Irreverence and Doctrinal Competition

A Learners’ View (ALV) Is Of Choices On The Shortest And Fastest Path To Learning, The Oxygen Of Social Life.

Main Article: General Articles

DISCUSSIONS OF A LEARNERS’ VIEW (ALV) among educators encounters two types of charges: (1) of irreverence and (2) of violations of secular doctrines widely held by educators and their supporters. For example, those who use a grand philosophical view of education as a real and tangible universal and harmonious good disagree with the relevance of applying experimental behavioral science study findings in schools and with learners. In general, people who use such views arguably maintain their skepticism of ALV irrespective of evidence and demonstrations. They appear, from a learners’ view, to choose to treat their view of education (an abstraction, a social construct) as if it exists as a real and tangible undifferentiated whole object independent from social processes and superior to other views.


Describing ALV has yielded responses that may be characterized as being accused of committing secular blasphemy against a reified  “You can’t believe or say that. Not here. It’s not our way. You have to go along to go along, if you want to get along and stay here.” “No, I won’t put my Whole Language Reading Program in an experiment against that program. I already know I have the best program for everyone.” “If you know those people, then we don’t want to hear anything you say. Those people offend me and now so does anything you say.” “Don’t say that here. If what you say is true, and my principal knows it too, then I’m in trouble and may loose my teaching position (scholarship, grade, etc.).” “My church believes differently, so I can’t accept what you say.” These sentiments have continued at least since the 1970s.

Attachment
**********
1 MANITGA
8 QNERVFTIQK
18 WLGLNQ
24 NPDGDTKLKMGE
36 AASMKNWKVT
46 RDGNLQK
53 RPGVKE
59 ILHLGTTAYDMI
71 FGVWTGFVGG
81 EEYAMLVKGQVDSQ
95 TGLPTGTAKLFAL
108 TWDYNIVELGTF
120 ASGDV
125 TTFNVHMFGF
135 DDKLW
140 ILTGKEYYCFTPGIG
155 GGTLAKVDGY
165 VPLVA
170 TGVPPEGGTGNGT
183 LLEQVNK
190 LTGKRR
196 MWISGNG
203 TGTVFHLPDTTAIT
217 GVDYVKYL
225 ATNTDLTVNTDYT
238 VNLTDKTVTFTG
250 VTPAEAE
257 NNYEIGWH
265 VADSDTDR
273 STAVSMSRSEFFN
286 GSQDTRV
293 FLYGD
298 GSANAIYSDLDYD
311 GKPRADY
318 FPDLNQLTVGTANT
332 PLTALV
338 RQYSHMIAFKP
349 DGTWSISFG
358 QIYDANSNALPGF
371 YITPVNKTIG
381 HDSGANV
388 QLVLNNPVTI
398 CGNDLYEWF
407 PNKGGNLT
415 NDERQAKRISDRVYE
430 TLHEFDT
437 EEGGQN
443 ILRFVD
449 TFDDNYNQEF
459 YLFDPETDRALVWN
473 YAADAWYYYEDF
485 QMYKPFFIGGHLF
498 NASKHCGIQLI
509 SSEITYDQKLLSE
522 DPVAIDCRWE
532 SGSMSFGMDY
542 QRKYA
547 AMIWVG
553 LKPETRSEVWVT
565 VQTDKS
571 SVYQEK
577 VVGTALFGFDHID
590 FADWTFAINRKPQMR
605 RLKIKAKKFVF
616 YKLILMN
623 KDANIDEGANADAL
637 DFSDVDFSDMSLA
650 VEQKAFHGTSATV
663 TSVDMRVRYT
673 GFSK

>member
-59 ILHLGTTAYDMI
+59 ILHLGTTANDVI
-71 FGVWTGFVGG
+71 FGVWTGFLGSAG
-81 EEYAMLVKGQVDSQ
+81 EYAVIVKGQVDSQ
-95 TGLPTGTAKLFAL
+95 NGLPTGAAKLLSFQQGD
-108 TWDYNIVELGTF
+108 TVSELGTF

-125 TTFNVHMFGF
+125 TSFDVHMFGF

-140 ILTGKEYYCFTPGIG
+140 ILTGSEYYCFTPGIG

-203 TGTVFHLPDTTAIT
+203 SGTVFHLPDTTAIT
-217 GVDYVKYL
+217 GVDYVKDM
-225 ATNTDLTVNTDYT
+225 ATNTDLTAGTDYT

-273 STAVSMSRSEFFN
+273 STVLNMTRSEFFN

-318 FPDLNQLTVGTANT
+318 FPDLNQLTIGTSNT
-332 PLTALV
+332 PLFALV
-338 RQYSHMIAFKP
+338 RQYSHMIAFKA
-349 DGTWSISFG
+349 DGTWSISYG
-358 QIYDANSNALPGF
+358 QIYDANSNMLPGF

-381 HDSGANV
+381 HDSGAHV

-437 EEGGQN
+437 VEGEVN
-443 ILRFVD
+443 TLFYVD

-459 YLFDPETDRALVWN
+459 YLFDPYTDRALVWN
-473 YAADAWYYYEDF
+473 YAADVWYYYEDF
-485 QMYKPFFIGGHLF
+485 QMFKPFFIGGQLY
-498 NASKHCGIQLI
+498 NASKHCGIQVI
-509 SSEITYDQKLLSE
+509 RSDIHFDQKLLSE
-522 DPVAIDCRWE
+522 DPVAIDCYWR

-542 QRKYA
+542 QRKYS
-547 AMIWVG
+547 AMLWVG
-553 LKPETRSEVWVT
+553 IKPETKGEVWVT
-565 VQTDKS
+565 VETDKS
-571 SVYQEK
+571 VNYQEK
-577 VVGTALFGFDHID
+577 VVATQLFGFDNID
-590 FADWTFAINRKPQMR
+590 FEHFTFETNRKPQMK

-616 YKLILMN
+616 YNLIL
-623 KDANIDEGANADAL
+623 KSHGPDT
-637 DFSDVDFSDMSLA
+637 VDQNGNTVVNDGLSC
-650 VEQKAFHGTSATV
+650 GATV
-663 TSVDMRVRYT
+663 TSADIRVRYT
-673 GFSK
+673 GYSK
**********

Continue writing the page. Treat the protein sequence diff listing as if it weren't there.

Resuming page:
Doctrinal Competition

Educators and their supporters skeptical of ALV appear to make choices based on two doctrines: (1) learning is a meaningful process and (2) schooling is to instill truth (perhaps the least harsh phrase used to describe their purpose for schooling). Educators adopt whatever current vocabulary they choose from a plethora of professional development (used to be called in service) efforts they encounter. This adoption of disguises their view without changing their practices.

Doctrines in this sense reflect ways educators conduct the business of schooling. The use of doctrines in schools changes over time and in cycles that correspond with national political interests, the offering of research reports, and the publication of material by charismatic “thought leaders.”

As a prosperous internationally recognized educator from a top tier university said off the record: Educators choose activities and programs that fit whatever belief they hold. Then, they adapt the new vocabulary to fit their ongoing belief, aspirations, and practices. The task of those trying to change education is to give them words they accept and then hold them to technical, not their version, of meanings of those words.

As an aggregate, educators adjust their vocabulary every five to seven years as fads in education cycle through society. These cycles are difficult to see without tracing the associations of vocabulary with practices. Exhibit halls of education conferences are a good place to gather material on the latest fad to compare vocabulary of educators over time in curriculum libraries and central administration memos. One senior state education officer, who shall remain anonymous, off the record called these exhibits carnivals.